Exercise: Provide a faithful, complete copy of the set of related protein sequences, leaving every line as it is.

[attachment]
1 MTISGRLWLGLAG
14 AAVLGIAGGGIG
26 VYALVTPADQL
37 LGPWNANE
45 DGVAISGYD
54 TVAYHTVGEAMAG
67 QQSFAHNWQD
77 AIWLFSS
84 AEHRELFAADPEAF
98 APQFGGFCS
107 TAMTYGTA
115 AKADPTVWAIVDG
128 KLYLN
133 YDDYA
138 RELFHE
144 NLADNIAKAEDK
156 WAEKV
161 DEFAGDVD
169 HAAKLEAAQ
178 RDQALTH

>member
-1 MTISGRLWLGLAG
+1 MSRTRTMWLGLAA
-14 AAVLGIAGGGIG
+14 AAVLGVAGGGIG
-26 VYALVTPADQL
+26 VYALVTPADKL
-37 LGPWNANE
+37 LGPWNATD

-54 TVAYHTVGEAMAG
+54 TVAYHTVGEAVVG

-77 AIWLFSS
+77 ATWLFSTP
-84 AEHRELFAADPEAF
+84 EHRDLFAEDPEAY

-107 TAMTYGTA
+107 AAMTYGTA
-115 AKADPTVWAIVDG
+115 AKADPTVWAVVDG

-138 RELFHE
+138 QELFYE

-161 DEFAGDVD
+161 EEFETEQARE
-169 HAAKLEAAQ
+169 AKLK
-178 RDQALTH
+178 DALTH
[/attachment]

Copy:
1 MTISGRLWLGLAG
14 AAVLGIAGGGIG
26 VYALVTPADQL
37 LGPWNANE
45 DGVAISGYD
54 TVAYHTVGEAMAG
67 QQSFAHNWQD
77 AIWLFSS
84 AEHRELFAADPEAF
98 APQFGGFCS
107 TAMTYGTA
115 AKADPTVWAIVDG
128 KLYLN
133 YDDYA
138 RELFHE
144 NLADNIAKAEDK
156 WAEKV
161 DEFAGDVD
169 HAAKLEAAQ
178 RDQALTH

>member
-1 MTISGRLWLGLAG
+1 MSRTRTMWLGLAA
-14 AAVLGIAGGGIG
+14 AAVLGVAGGGIG
-26 VYALVTPADQL
+26 VYALVTPADKL
-37 LGPWNANE
+37 LGPWNATD

-54 TVAYHTVGEAMAG
+54 TVAYHTVGEAVVG

-77 AIWLFSS
+77 ATWLFSTP
-84 AEHRELFAADPEAF
+84 EHRDLFAEDPEAY

-107 TAMTYGTA
+107 AAMTYGTA
-115 AKADPTVWAIVDG
+115 AKADPTVWAVVDG

-138 RELFHE
+138 QELFYE

-161 DEFAGDVD
+161 EEFETEQARE
-169 HAAKLEAAQ
+169 AKLK
-178 RDQALTH
+178 DALTH